When you open the door, everything falls into place—
the little ferry by the wharf, fir trees and thujas.
An old woman, feeding ducks, seems as old as Leni
Riefenstahl. At the base of the hill, chestnut trees, not yet in full bloom,
are younger—but probably as old as her films.
All is wet and bright. A hedgehog or God-knows-whose-soul
is rummaging in last year's leaves. Dead water and living water
fill the plain. The twins Celsius and Fahrenheit
are predicting spring weather—while a shadow obscures
the past (just like the present). The first serene weeks scour the bridges
in a peaceful corner of Europe between Wannsee and Potsdam—where
much has happened, but, probably, nothing more will.
For days we have been watching a ragged crow—in the garden,
sometimes on the roof. The ancients would have said her
stubbornness augurs something. Emerging from the wood's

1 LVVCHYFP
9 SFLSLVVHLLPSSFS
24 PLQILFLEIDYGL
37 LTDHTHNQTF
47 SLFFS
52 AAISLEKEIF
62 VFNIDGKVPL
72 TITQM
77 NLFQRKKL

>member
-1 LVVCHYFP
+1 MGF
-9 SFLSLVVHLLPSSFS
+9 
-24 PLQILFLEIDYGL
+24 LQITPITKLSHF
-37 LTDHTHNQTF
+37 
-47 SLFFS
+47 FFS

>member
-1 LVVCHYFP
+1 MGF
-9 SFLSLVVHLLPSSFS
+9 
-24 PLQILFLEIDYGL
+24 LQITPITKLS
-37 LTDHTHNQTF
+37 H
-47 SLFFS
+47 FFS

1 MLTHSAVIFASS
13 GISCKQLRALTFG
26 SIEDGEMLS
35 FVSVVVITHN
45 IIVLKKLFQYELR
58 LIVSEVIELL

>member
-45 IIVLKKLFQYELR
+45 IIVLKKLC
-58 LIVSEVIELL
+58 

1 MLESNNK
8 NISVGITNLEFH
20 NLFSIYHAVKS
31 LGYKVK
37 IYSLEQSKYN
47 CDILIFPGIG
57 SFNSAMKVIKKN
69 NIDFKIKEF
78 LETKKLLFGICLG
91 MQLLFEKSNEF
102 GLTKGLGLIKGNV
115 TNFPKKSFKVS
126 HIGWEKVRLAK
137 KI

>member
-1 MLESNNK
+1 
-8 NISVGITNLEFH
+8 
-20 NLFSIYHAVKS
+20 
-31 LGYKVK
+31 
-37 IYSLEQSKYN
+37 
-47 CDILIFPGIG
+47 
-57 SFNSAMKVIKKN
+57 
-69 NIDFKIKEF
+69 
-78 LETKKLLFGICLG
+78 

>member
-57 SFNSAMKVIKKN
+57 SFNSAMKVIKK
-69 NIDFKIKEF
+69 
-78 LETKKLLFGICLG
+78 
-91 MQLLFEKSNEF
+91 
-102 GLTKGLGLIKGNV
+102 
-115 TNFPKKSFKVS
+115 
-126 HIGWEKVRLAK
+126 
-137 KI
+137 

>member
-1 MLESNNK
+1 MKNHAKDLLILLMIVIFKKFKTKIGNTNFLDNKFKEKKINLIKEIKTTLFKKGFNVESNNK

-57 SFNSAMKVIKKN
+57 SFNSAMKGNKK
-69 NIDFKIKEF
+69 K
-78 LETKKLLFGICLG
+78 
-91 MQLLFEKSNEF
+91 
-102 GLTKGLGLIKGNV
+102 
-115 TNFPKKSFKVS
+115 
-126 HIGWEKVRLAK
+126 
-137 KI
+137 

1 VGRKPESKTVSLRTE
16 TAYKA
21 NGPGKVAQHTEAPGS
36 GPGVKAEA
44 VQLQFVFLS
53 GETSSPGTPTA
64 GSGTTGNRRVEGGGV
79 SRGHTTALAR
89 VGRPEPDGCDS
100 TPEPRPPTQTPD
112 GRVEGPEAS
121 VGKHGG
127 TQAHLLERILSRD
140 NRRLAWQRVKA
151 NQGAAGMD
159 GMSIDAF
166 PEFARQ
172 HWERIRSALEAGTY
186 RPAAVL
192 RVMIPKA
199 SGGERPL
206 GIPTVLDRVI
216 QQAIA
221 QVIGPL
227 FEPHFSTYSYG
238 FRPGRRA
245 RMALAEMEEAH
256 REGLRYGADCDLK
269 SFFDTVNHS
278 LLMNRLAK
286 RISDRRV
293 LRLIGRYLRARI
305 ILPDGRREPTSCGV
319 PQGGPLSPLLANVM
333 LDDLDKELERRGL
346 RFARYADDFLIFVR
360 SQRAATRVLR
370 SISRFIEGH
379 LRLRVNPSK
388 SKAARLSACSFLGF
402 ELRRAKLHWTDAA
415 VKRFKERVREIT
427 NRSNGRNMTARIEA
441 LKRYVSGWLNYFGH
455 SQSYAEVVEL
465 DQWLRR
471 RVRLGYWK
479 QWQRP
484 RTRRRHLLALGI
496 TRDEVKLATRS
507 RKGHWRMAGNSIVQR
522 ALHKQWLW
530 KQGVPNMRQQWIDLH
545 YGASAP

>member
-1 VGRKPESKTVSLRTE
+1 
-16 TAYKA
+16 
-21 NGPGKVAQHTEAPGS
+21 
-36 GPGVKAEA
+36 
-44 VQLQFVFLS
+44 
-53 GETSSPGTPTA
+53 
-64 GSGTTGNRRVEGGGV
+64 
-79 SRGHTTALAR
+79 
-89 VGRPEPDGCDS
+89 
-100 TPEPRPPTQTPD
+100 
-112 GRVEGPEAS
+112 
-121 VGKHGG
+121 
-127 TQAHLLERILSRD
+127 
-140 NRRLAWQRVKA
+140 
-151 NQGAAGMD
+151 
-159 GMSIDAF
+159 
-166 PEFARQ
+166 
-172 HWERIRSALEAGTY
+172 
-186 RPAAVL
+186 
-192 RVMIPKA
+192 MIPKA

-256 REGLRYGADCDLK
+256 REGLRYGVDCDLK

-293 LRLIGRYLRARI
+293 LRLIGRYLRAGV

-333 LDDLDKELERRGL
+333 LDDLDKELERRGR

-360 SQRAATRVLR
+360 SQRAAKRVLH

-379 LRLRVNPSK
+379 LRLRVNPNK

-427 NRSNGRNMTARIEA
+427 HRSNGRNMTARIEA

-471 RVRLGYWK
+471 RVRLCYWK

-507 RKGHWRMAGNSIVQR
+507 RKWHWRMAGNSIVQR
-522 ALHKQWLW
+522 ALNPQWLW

depths, she lights on one antenna crossbar
then another, her surface bright as mercury
in a thermometer's glass. But these are fever marks
we are incapable of understanding. The beginning of agony?
The past does not enlighten us—but still, it attempts
to say something. Perhaps the crow knows more about us
and about history's dirt than we do ourselves.
Of what does she want to remind us? Of the black photos, the black headphones
of radio operators, black signatures under documents,
of the unarmed with their frozen pupils—of the prisoner's boot or the trunk
of the refugee? Probably not. We will remember this anyway,
though it won't make us any wiser. The bird signifies only stoicism
and patience. If you ask for them, your request will be granted.